The suit that’s gotten the most attention was filed against Fox last year by Dominion Voting Systems, which was falsely accused by the network’s hosts and guests of rigging the election to deprive then-President Donald Trump of victory. The Dominion suit — a similar one has been filed by another voting company, Smartmatic — seeks $1.6 billion in damages and has advanced into discovery, with Fox hosts Sean Hannity, Tucker Carlson, and Jeanine Pirro reportedly being deposed.
Fox’s defense is that its broadcasts are protected under the First Amendment, which has consistently been interpreted by courts as allowing news organizations to publish falsehoods about public figures so long as it’s not done knowingly and there is not a reckless disregard for the truth. Fox contends it wasn’t endorsing conspiracy theories about the election, rather it was just allowing people to voice the lies, including its hosts. However, a Delaware judge, denying the network’s motion to dismiss the suit last year, noted that “the Court can infer that Fox intended to avoid the truth” and ruled that the case should proceed.
The curious thing is that last week Lachlan Murdoch, the CEO of Fox Corp. and son of the network’s founder, Rupert Murdoch, filed a defamation suit in Australia against a small independent news site called Crikey that published an article describing the Murdoch family as “unindicted co-conspirators” in the Jan. 6 insurrection and the election lies that preceded it. The legal complaint contends that the Crikey article, as well as social media posts about it, caused Lachlan Murdoch to be “gravely injured in his character, in his personal reputation, and his professional reputation.”
The offending article by Crikey political editor Bernard Keane was about the evidence presented at the Jan. 6 hearings in Washington, D.C., and focused mostly on Trump’s culpability. But its penultimate paragraph noted that Fox had peddled “the lie of the stolen election” and played down Trump’s role in the insurrection. The final line stated that if Trump is indicted, “the Murdochs and their slew of poisonous Fox News commentators are the unindicted co-conspirators of this continuing crisis.”
That line would not be remarkable if it appeared in America; it’s a statement that is easily defensible under the First Amendment. While Murdoch would have nearly zero grounds for suing in the U.S., Australia does not have anything like the First Amendment. Instead, it has a woeful reputation as the defamation capital of the world.
The upshot is that Fox is trying to have its legal cake and eat it too.
The company argues in the U.S. that it should not be punished for broadcasting lies about Dominion and the 2020 election, while seeking punishment in Australia for what it claims are lies about its role in the election. What’s especially galling is that Fox is trying to avoid any punishment for the significant harm that Dominion has already documented — including threats made against its employees — while Murdoch is seeking damages for “substantial hurt, distress and embarrassment” allegedly caused by an article in a publication whose modest readership has for years heard far worse about Murdoch and his even more loathed father.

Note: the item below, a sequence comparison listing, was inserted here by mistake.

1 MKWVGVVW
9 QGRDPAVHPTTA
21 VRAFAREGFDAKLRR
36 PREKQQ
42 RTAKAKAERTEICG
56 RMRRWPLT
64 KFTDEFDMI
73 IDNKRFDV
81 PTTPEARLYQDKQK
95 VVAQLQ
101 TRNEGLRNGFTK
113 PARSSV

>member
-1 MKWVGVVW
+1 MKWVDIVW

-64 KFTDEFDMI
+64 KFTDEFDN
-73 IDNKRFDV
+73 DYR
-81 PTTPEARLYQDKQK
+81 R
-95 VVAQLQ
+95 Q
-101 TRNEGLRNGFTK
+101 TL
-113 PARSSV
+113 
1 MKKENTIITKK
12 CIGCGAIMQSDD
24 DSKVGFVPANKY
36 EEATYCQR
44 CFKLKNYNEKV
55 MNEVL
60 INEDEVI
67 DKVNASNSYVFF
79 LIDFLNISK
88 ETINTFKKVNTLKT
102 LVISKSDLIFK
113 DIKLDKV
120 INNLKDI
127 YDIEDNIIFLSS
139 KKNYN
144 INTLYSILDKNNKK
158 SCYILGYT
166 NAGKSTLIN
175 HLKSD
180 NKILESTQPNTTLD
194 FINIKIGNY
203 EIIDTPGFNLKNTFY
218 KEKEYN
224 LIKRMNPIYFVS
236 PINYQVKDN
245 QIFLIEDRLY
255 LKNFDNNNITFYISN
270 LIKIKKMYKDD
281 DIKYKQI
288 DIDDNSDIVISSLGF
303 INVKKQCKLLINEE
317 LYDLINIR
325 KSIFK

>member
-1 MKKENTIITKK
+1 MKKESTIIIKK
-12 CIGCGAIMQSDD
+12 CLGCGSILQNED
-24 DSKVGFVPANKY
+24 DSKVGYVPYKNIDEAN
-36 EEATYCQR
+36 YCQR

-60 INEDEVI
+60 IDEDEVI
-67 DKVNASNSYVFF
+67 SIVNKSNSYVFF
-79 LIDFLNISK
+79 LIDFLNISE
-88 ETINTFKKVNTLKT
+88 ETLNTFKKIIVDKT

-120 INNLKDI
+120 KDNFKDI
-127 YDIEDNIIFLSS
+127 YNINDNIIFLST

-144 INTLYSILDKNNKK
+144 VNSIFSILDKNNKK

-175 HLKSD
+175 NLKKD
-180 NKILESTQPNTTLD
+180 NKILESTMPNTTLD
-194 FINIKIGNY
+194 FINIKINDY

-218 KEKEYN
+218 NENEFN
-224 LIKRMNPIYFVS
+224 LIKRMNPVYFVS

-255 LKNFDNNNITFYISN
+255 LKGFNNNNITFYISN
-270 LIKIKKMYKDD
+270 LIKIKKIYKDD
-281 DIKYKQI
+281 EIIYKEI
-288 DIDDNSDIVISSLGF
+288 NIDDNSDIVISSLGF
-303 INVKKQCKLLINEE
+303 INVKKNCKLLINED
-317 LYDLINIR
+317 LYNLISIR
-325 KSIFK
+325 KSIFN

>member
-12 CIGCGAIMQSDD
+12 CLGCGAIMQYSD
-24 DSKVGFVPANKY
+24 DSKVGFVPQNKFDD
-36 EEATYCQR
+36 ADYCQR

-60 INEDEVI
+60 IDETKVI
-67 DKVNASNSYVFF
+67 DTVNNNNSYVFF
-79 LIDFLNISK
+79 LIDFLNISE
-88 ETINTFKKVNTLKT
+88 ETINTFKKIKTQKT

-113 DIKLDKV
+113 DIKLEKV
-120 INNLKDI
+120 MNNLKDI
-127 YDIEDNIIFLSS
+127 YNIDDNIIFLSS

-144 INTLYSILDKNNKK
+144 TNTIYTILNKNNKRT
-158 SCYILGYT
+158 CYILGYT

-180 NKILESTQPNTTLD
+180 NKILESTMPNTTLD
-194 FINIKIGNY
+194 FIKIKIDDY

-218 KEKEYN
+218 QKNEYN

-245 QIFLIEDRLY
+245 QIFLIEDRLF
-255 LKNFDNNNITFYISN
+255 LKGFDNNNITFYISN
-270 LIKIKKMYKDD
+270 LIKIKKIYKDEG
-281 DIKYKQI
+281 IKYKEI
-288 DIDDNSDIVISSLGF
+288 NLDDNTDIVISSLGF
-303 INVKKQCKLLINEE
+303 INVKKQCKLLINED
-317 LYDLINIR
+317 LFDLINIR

“It’s a pretty incredible contrast,” noted Angelo Carusone, the president of Media Matters, a nonprofit media watchdog. “It exposes their inconsistency and hypocrisy.”
The reasons for filing the suit against Crikey are obvious as well as a mystery.
Murdoch’s lawyers, taking advantage of Australia’s strict libel laws, contacted Crikey a day after the article was published, and the outlet took it down. But the article was later returned to the site amid an exchange of unfriendly letters between Murdoch’s lawyers and Crikey. This culminated last week with Crikey publishing the correspondence and challenging Murdoch to carry out his threat of suing — which, in short order, he did. “We welcome Lachlan Murdoch’s writ,” Crikey responded.
On the one hand, the suit makes sense because Murdoch could win in Australian courts. The expense of going through the legal process is considerable on an objective scale but a pittance for a billionaire like him. Crikey, on the other hand, is a tiny publication and has had to launch a fundraising campaign to support its legal efforts.
But lawsuits of this sort are unpredictable because of the discovery process — you never know what might be found once opposing counsel has access to emails and other forms of internal communication. That’s one of the reasons Fox settled a suit that had been filed against it by the family of Seth Rich, the late staffer from the Democratic National Committee whom Fox falsely accused of leaking emails to WikiLeaks during the 2016 election: The company clearly did not want hungry lawyers looking through its confidential correspondence.
“Nobody draws the dots to the Murdochs,” Carusone noted. “The Murdochs run the company. You cannot make the case that they don’t run the company. There is no way those things are taking place without their tacit or explicit consent. Crikey will have the capacity to dig into it.”
The Dominion lawsuit has already opened the potential for disclosures about the Murdochs’ involvement in the publication of conspiracy theories about the 2020 election. The New York Times reported last week that Rupert and Lachlan, in addition to the hosts they employ, may be deposed. The Murdochs traditionally claim that they don’t make day-to-day decisions on programming and would never tell their hosts what to say or not to say. This claim, for which there is already evidence to the contrary, such as text messages between Lachlan Murdoch and Tucker Carlson, can now come under direct scrutiny in Australia if Crikey can assemble the resources to go the distance against the most powerful media family in the world.